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Computing (FOLDOC) dictionary (also found in English - Vietnamese, English - English (Wordnet), )
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processor In a central processing unit, a register in
which intermediate results are stored. Without an
accumulator, it would be necessary to write the result of each
calculation (addition, multiplication, shift, etc.) to mainmemory and read them back. Access to main memory is slower
than access to the accumulator which usually has direct paths
to and from the arithmetic and logic unit (ALU).
The canonical example is summing a list of numbers. The
accumulator is set to zero initially, each number in turn is
added to the value in the accumulator and only when all
numbers have been added is the result written to main memory.
Modern CPUs usually have many registers, all or many of which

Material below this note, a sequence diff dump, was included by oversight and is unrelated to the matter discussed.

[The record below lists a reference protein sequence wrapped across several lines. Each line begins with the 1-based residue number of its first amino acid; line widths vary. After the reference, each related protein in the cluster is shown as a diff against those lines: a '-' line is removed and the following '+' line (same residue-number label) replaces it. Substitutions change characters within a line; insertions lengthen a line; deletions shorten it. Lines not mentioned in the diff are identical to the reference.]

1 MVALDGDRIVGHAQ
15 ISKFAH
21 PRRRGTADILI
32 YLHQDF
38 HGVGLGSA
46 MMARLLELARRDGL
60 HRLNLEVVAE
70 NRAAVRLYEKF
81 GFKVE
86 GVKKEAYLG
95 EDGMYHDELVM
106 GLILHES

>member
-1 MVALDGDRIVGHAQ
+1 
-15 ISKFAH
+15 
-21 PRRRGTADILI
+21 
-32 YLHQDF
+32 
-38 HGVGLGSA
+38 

can be used as accumulators. For this reason, the term
"accumulator" is somewhat archaic. Use of it as a synonym for
"register" is a fairly reliable indication that the user has
been around for quite a while and/or that the architecture
under discussion is quite old. The term in full is almost
never used of microprocessor registers, for example, though
symbolic names for arithmetic registers beginning in "A"
derive from historical use of the term "accumulator" (and not,
actually, from "arithmetic"). Confusingly, though, an "A"
register name prefix may also stand for "address", as for
example on the Motorola 680x0 family.
2. programming A register, memory location or variable being
used for arithmetic or logic (as opposed to addressing or a
loop index), especially one being used to accumulate a sum or
count of many items. This use is in context of a particular
routine or stretch of code. "The FOOBAZ routine uses A3 as an